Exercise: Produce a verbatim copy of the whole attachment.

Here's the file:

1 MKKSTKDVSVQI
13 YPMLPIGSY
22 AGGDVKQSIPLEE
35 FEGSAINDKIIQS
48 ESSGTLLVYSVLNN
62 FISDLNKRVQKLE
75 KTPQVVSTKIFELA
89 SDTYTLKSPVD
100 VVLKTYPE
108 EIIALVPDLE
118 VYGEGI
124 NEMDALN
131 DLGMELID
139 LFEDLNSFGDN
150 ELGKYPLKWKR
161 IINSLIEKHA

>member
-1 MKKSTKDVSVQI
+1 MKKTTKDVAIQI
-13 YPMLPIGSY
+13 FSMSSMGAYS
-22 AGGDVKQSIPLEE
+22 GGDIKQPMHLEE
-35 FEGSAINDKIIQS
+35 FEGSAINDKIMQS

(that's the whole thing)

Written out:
1 MKKSTKDVSVQI
13 YPMLPIGSY
22 AGGDVKQSIPLEE
35 FEGSAINDKIIQS
48 ESSGTLLVYSVLNN
62 FISDLNKRVQKLE
75 KTPQVVSTKIFELA
89 SDTYTLKSPVD
100 VVLKTYPE
108 EIIALVPDLE
118 VYGEGI
124 NEMDALN
131 DLGMELID
139 LFEDLNSFGDN
150 ELGKYPLKWKR
161 IINSLIEKHA

>member
-1 MKKSTKDVSVQI
+1 MKKTTKDVAIQI
-13 YPMLPIGSY
+13 FSMSSMGAYS
-22 AGGDVKQSIPLEE
+22 GGDIKQPMHLEE
-35 FEGSAINDKIIQS
+35 FEGSAINDKIMQS